HIGHLINE COLLEGE |Fri, Nov 15, 2019


Federal Way council candidates stress safety

By Emmitt Sevores - Staff Reporters



Public safety is the main topic being talked about by candidates for Federal Way's city council election.

Positions 3, 5, and 7 are up for election.

•In Position 3, the candidates are Sharry Edwards and incumbent Susan Honda.

Susan Honda has lived in Federal Way since 1979.

Even though she is retired she puts in at least 20 hours each week, some weeks are "over 40 hours" for her city council position, being deputy mayor, and volunteering around town.

Honda is a registered nurse and attended the University of Puget Sound and Tacoma General Hospital School of Nursing.

One of the reasons Honda says she is running for city council is because she "asks many questions and others do not."

"A council member represents all people and must be able to understand and communicate what our citizens are concerned about. I believe I do that," she said.

Honda says one of her biggest issues is how Federal Way will deal with change, specifically with the light rail stations being added to the city.

"With 10 years of construction of the train stations we can lose tax revenue. People may not come and shop and eat. Businesses may close. We can't let that happen," Honda said.

The construction could affect small businesses but she says that she has reached out to some owners and the city's economic developer to plan for these changes.

But even with some smaller businesses being planned for, "the council and mayor must decide on new revenue streams."

This could help pay for the $2 million worth of salary, benefits, equipment, and training to hire seven new police officers, like the chief of police has asked for.

She also believes that her experience and ability to ask questions make her suited for the job.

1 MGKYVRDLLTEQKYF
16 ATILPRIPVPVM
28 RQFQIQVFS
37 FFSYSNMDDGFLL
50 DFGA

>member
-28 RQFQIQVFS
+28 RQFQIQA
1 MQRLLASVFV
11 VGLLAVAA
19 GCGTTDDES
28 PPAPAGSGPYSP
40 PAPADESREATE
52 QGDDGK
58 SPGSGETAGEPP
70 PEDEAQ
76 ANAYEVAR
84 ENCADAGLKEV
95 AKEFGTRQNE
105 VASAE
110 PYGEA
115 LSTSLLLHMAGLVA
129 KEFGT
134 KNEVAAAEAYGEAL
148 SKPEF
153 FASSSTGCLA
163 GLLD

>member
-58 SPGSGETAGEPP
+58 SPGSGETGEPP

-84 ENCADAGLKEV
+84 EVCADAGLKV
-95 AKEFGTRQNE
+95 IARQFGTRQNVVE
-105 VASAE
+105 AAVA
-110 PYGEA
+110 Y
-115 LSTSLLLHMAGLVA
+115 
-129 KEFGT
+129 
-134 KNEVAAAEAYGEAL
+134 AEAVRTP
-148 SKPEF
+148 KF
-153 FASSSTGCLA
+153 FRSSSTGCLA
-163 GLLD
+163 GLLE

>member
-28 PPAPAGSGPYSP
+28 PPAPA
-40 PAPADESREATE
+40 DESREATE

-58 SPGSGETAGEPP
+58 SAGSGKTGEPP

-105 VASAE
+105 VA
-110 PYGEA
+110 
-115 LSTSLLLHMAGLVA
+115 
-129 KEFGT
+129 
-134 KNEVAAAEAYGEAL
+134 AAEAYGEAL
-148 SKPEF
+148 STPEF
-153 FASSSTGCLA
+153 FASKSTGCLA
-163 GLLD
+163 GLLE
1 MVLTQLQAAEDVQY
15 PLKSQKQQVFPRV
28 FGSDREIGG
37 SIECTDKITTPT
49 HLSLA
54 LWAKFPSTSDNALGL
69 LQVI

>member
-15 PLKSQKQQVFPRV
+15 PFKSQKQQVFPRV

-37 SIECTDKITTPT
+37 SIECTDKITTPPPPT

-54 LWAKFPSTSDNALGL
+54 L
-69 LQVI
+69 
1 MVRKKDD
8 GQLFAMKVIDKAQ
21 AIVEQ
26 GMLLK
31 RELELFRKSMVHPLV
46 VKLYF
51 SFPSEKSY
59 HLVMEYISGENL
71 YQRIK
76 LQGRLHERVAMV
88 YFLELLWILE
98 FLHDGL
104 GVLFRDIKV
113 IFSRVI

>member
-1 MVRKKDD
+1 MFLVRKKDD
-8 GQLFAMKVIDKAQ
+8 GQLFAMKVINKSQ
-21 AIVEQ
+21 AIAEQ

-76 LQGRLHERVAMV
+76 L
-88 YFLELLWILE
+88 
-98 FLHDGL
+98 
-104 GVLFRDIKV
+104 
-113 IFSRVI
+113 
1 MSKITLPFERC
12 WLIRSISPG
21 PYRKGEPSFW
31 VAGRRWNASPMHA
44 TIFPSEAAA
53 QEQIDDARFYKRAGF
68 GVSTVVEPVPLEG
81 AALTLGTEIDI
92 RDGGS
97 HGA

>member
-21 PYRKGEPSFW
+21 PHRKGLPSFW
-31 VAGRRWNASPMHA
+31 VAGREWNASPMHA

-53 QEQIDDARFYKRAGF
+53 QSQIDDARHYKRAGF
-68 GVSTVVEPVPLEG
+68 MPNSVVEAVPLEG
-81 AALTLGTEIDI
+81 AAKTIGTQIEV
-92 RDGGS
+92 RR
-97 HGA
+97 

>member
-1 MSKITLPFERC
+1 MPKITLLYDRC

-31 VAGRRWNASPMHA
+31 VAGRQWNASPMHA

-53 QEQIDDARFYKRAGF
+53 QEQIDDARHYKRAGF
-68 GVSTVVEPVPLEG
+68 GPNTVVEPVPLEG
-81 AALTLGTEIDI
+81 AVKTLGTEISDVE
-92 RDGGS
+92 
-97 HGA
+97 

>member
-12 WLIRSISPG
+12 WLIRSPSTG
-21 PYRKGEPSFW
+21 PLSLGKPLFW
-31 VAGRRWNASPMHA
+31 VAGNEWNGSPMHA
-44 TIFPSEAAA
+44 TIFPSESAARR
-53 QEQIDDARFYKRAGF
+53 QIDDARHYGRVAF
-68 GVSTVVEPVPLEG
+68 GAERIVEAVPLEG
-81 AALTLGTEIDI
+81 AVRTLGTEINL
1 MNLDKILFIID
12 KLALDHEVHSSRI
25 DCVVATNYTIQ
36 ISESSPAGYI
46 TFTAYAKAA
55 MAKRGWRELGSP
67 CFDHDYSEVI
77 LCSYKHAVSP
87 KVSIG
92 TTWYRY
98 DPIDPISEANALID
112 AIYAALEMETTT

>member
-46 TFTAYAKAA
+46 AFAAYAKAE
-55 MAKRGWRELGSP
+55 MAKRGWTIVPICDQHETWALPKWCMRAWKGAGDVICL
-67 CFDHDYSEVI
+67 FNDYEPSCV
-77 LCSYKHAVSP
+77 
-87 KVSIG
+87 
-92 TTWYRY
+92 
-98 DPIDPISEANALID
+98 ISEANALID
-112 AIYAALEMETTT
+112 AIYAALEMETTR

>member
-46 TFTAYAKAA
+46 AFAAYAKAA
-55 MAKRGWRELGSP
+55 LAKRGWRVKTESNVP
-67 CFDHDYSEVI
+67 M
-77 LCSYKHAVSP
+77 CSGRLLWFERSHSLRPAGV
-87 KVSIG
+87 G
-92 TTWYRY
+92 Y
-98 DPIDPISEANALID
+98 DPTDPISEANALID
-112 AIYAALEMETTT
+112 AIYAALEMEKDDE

Sharry Edwards has lived in Federal Way for 15 years.

She attended Bates Technical College School of Practical Nursing and has been a home and community health nurse for Kaiser Permanente for nine years.

She takes visiting patients in their homes that are too ill to get out to the clinic to see their doctors.

Edwards is running for city council because she views "city council as a seat to run for to further serve the community."

She believes that one of the biggest issues is the opioid and heroin crisis.

"I am strongly against the Federal Way council candidates stress safety message that drug use is okay or healthy. I do not believe that legalizing or making, selling, and taking drugs is a pathway to success," Edwards said.

Edwards said she is opposed to the marijuana industry moving into Federal Way and donating thousands of dollars to politicians and political leaders.

"I am committed to being a strong voice on the council to help solve this problem, starting with push-back on the marijuana industry," Edwards said.

•The race for Position 5 is between incumbent Mark Koppang and Jamila Taylor.

Koppang has lived in Federal Way for 29 years, moving back and forth, and is finishing up a term on the city council.

As well as having a bachelor's degree in theology, Koppang works for TC Transcontinental Packaging in business development.

"I have always found a way to serve and have found my service on the Federal Way City Council to be a very rewarding experience," Koppang said.

Koppang said his experience is a difference maker when it comes to his particular race. He said that there is no way for someone that has only lived in the city a few years "can understand the nuances of the community, the inner workings of City Hall, or the myriad of information I have assimilated during my time of service," Koppang said.

One of the issues Koppang would like to resolve is public safety.

"I'm interested in adding officers while also looking at innovative ways to address the enforcement issues our city faces," Koppang said.

He said that police deal with the homeless population and he would like to provide them with additional social services support so they can more effectively address the needs of this population.